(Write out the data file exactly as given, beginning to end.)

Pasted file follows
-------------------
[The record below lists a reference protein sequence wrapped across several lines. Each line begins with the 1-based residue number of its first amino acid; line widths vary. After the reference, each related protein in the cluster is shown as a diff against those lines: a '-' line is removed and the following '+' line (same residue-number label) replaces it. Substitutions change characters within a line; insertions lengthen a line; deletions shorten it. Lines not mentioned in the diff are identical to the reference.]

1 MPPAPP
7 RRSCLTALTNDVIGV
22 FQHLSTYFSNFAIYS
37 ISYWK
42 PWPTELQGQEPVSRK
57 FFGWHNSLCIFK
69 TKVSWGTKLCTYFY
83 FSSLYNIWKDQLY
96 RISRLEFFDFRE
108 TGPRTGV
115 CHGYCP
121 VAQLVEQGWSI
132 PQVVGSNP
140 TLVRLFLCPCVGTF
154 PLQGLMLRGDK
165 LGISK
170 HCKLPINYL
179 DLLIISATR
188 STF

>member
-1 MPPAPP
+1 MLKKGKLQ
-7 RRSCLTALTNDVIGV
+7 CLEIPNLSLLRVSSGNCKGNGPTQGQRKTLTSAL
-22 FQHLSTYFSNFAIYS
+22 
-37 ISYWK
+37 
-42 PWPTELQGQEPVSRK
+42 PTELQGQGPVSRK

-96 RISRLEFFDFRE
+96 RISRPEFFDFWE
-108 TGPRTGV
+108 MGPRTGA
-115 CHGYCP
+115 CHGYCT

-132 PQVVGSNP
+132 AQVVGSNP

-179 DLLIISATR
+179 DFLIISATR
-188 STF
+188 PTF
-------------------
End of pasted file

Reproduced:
[The record below lists a reference protein sequence wrapped across several lines. Each line begins with the 1-based residue number of its first amino acid; line widths vary. After the reference, each related protein in the cluster is shown as a diff against those lines: a '-' line is removed and the following '+' line (same residue-number label) replaces it. Substitutions change characters within a line; insertions lengthen a line; deletions shorten it. Lines not mentioned in the diff are identical to the reference.]

1 MPPAPP
7 RRSCLTALTNDVIGV
22 FQHLSTYFSNFAIYS
37 ISYWK
42 PWPTELQGQEPVSRK
57 FFGWHNSLCIFK
69 TKVSWGTKLCTYFY
83 FSSLYNIWKDQLY
96 RISRLEFFDFRE
108 TGPRTGV
115 CHGYCP
121 VAQLVEQGWSI
132 PQVVGSNP
140 TLVRLFLCPCVGTF
154 PLQGLMLRGDK
165 LGISK
170 HCKLPINYL
179 DLLIISATR
188 STF

>member
-1 MPPAPP
+1 MLKKGKLQ
-7 RRSCLTALTNDVIGV
+7 CLEIPNLSLLRVSSGNCKGNGPTQGQRKTLTSAL
-22 FQHLSTYFSNFAIYS
+22 
-37 ISYWK
+37 
-42 PWPTELQGQEPVSRK
+42 PTELQGQGPVSRK

-96 RISRLEFFDFRE
+96 RISRPEFFDFWE
-108 TGPRTGV
+108 MGPRTGA
-115 CHGYCP
+115 CHGYCT

-132 PQVVGSNP
+132 AQVVGSNP

-179 DLLIISATR
+179 DFLIISATR
-188 STF
+188 PTF